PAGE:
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Without birth registration you cannot go to school, your freedom of movement is restricted, cannot own property and find employment

Prishtinë/ Priština, 15 June 2020 – UNHCR

An aching tooth turned out to be the turning point for Sheribane to start the registration procedure for her son. One day when she arrived at the hospital she was told that her son could not get the necessary treatment. He was not registered at that time, so he could not benefit from the free health care system in Kosovo.

Public institutions such as hospitals need to see legal documents in order to give their services. “When you go to a public hospital you need to prove your identity. At that time my son was not registered and we didn’t have any document of his,” says Sheribane.

In that situation, a desperate father asks people for money so his son can be treated in non-public health institutions, and after the successful recovery, decides to do everything possible to never face such problems again.

Sheribane recalls that this situation is the same as her many childhood memories as an unregistered young woman. She was not registered at birth as well, and from first-hand experience, she does not wish the same for her children.

“I was not registered at birth and have faced a lot of difficulties to obtain the identification card for myself.  When I finally got it, my unregistered children had already grown up. I wanted them not to go through the same experience as I had but preventing that was impossible, since I was not registered either. They grew up, got married and they are not registered yet, just the same as my grandchildren,” says Sheribane.

Her family is dependent on low and unstable income. Her husband is the only member who works only partially. They have lived in the countryside for more than 14 years now, which makes municipal offices not easily accessible when lack of money is added. All this made her view the procedure of late birth registration as too complicated and did not know where to seek help.

…a feeling that I never got to experience.

“I always knew that registration is important! Life is completely different for people who lack documents. Now, with the help of UNHCR, my son has been registered. My two older daughters are still unregistered and did not have the opportunity to benefit from education,” says Sheribane.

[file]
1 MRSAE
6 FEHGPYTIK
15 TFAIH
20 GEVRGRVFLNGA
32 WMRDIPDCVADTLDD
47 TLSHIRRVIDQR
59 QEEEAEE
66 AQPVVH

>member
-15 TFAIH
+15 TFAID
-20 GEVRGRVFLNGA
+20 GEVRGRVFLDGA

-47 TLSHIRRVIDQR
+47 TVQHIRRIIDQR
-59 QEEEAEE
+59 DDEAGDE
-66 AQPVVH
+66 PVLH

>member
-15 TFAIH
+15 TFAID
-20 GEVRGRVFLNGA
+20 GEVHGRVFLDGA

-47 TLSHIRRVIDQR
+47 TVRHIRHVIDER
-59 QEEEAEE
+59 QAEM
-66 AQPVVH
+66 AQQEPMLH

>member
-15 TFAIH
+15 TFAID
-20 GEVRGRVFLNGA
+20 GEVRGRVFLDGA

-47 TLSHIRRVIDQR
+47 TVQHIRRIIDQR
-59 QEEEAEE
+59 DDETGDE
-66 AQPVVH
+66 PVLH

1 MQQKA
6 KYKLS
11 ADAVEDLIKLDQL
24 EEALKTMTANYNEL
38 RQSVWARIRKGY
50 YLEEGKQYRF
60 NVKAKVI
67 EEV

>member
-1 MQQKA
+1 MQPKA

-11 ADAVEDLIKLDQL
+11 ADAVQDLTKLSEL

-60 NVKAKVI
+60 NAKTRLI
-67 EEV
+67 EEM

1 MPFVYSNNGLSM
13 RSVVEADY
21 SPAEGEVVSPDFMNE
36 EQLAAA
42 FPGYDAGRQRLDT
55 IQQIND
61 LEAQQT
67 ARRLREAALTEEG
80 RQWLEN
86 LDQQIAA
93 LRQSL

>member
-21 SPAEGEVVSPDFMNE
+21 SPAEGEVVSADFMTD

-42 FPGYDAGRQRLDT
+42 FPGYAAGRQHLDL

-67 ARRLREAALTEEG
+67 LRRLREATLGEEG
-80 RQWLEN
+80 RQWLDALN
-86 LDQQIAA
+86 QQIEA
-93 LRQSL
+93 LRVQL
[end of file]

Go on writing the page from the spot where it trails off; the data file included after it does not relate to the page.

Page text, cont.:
Heartbroken and sad, she regrets not starting the registration procedure for them earlier.

She is excited that her daughters, together with their children, have begun to receive assistance from UNHCR and soon they will all register. When asked what would be one thing that will be different from now on, she tells us that she can barely wait for her son to be old enough to go to school.

“Getting him ready and taking him to school, helping with his homework, will be a new feeling for me, a feeling that I never got to experience,” says Sheribane.

Unregistered people often face several difficulties in exercising their basic rights

Just as Sheribane there are still people who miss a simple piece of paper with their name on it. This can bring a lot of disadvantages in everyday challenges, ranging from fundamental human rights deprivation, such as education, travel and free health care, to not benefiting from social schemes.

The exact number of unregistered persons at risk of statelessness is not yet determined by authorities. Currently, there are 118 unregistered persons identified by UNHCR Partner Organisation, who are receiving free of charge legal aid to register in the civil status registry. At present, they have no legal identity.

“Birth registration is the first and the most important step for a child towards the establishment of the legal identity,” says Milanka Bazdar, an associate at UNHCR in Prishtinë/ Priština.

She adds that “without being registered you cannot go to school, your freedom of movement is restricted, cannot own property and find employment. Benefiting from any social package is impossible as well.”

UNHCR in Pristina through its legal aid programme helped more than 20,000 persons to register their civil status facts since 2005, and today’s number mostly reflects complex cases, facing lengthy administrative and judiciary procedures.

Provision of documentation means improving the quality of life and the overall welfare

Unregistered individuals and families cannot benefit from social assistance schemes and from Emergency Fiscal Packages related to COVID-19 situation. When everyone else is entitled to benefit emergency assistance in these desperate times, they are left alone and without support.

Supporting those in need of civil registration and civil status registration remains a lengthy process that requires a lot of effort. But after granting people their basic human rights, all the effort is properly rewarded.

UNHCR 2020

Pictures by: Yll Zajmi, Civil Rights Programme Kosovo

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